Sunflowers include a large group of flowers belonging to the genus Helianthus. With more than 60 varieties including H. annuus, H. giganteeus and the H. maximiliani, these sun-lovers grow up to 12 feet high. Each plant produces a massive solitary bloom often reaching diameters of 2 feet. Growers harvest seeds from the center of the yellow, orange or black seeds. In nature, this show plant relies on bees and other insects for reproduction.
Once the plant has flowered, usually in summer, it produces a sweet pollen mixture that lures bees and other insects. When the bees arrive, they get their feet wet with the pollen as they drink the plant's nectar. The plant relies on the sperm-producing pollen coming into contact with the egg-containing stigma. The yellow pollen is transferred from the insect's hairy legs to the stigma. This is the first step in sunflower reproduction.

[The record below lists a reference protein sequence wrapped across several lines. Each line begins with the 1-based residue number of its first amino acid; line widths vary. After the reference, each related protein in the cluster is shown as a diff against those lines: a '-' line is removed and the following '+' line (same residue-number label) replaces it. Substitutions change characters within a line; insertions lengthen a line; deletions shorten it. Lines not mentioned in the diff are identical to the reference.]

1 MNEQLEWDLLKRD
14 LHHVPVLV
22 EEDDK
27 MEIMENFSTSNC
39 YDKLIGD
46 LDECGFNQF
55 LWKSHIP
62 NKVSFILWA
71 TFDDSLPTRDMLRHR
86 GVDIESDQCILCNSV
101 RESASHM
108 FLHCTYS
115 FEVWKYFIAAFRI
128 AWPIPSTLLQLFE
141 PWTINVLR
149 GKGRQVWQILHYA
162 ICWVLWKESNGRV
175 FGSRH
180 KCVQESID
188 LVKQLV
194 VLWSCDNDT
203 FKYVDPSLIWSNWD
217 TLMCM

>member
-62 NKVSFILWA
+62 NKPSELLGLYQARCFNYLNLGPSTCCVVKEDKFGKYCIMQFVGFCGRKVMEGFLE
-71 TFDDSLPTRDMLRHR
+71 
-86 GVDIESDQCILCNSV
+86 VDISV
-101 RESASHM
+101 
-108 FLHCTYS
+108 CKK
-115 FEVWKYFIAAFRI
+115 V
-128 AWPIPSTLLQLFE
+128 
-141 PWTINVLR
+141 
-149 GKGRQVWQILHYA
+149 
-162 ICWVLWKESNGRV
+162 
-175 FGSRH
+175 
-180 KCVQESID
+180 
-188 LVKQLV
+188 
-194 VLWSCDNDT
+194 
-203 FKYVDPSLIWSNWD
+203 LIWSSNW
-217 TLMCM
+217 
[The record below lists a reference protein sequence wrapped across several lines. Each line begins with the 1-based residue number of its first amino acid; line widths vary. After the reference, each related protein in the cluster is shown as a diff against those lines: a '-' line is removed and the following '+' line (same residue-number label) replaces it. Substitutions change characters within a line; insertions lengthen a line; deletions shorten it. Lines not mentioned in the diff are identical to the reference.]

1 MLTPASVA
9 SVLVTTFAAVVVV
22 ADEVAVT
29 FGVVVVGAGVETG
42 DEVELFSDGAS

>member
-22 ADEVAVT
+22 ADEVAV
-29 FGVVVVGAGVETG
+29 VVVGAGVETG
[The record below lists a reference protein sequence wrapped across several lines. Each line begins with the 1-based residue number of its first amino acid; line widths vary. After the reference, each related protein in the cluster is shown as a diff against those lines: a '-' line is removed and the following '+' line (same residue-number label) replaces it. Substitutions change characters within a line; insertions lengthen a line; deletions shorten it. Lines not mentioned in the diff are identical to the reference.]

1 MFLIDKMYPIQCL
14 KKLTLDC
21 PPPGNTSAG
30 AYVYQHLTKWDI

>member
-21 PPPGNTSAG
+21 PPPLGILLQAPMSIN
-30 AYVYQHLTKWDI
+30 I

Sperm Meet Egg
Once the pollen is forced down the stigma, it releases sperm into the stigma. An available egg receives the sperm, and the egg is fertilized with a meat-bearing seed. The pollen/sperm can belong to the original plant or may come from another sunflower.
Self-pollination is a mechanism that this flower uses to stay alive. On the occasion where the stigma receives no pollen, the stigma will twist and wrap itself around its own pollen. Seeds created by self-pollination will only produce flowers that look like the original plant, so no hybridization will have occurred.
Sunflowers are fast reproducers, and one plant can create dozens of others. Plant seeds about an 1 inch below the ground. Germination occurs quickly, usually between 5 and 10 days, but spring crops produce more plants than summer crops. Spring crops are planted in April and May. Summer crops go in the ground in June and July. When the back of the plant's head turns brown, it is ready for harvesting.